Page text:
Curiosity is what got me into it and then got me deeper into specific areas.

At first I was just using the computer, mostly playing games. Then I got interested in how those games were made, how to draw objects on the screen and have them move around. So I learned BASIC.
Then I realized BASIC was not the right choice is it was too slow for drawing, especially for animate objects (and that was on the Z80 running at a few MHz, a machine a thousand times slower than we have nowadays). So I learned machine code and assembly and got my programs significantly faster.
Later I got interested in many other aspects of software and hardware and learned a whole lot of other things (Pascal, 3D graphics, devices, C, OSes, other CPUs, embedded, DSP, algorithms, virtualization, compilers, C++, etc etc). Some math and physics background helped with things a bit (although, I must say, to start you rarely need anything more advanced than what they teach you in high school).

There has always been something that I wanted to know how it worked or worked unbelievably (almost magically) well.

This is how I learned English, which I'd never consciously intended to. School and uni English instruction was piss poor and there wasn't English in my daily life otherwise. But through programming I got the hang of it. I wanted to learn more about programming and so I read lots of code and documents in English and I talked to people online about programming. Seeing quite a bit of confusion and misunderstanding in those online conversations, all resulting from my poor language skills, I made some effort to improve in various areas of the language (initially, just the grammar and some key vocabulary) by diving into the dictionary and grammar references, doing what my language instructors should've done or should've gotten me doing, studying and learning without thinking of it as such. After all, reading a CPU manual and an "English manual" and trying to make sense of things in there is not all that different.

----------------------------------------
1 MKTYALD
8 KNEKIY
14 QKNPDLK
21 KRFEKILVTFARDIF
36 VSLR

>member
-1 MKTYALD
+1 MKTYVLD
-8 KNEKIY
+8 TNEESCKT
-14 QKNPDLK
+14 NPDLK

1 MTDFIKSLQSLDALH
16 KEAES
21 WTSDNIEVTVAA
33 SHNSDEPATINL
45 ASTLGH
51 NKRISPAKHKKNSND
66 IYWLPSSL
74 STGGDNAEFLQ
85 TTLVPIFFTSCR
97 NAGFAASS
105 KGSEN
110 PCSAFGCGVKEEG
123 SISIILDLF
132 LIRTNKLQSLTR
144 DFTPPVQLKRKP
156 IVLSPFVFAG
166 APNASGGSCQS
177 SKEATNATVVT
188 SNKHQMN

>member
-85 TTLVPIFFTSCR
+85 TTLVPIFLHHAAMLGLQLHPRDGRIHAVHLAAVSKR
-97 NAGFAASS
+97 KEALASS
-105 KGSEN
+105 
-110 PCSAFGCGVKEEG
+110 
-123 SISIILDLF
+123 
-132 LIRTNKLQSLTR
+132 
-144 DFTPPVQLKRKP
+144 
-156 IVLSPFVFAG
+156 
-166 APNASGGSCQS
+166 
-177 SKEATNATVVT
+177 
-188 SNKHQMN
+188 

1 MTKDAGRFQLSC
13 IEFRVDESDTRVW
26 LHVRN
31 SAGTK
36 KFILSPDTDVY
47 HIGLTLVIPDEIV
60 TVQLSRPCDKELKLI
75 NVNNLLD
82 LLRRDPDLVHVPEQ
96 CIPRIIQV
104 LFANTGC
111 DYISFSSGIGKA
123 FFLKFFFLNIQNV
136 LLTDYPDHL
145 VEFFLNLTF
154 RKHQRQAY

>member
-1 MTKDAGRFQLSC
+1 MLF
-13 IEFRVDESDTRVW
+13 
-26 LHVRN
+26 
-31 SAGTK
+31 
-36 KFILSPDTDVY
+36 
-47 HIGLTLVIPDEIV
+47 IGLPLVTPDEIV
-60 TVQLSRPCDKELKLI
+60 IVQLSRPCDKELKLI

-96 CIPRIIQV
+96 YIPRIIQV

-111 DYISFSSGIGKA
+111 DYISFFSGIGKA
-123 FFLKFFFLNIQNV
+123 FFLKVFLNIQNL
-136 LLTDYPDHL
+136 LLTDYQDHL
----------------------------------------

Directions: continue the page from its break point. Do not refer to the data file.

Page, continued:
English then helped me with further studies and work. And it opened to me a whole new world of literature and art. It's very enjoyable to read or watch things in original English, much better than translated. And I fell in love with American standup.

This in turn sparked in me a general interest in languages. And so I did learn some Spanish too, which is helpful sometimes.

And I only wanted to know how those old games were made. :)

So, again, if it's something you're interested in or something through which you can get something else, it is pretty natural to do it, sometimes even without clearly realizing what you're doing. I'll learn this because it'll help me with that, no biggie. And, of course, you learn by doing.


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 Post subject: Re: Trying to code every day
PostPosted: Mon Aug 12, 2019 7:52 am 
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1. Find the reason that clicks inside.
2. Design a project, but don’t do it for the sake of “learning to be useful in the future”
3. Start working on the project right now with the knowledge and skills that already exist.
4. If something is missing - disassemble a specific technique and bring it to automaticity.
5. Exercise regularly, a little bit and while in high. Reduce demand until internal pressure disappears.
6. Take a step back and collect feedback.
This is my key to success in this area.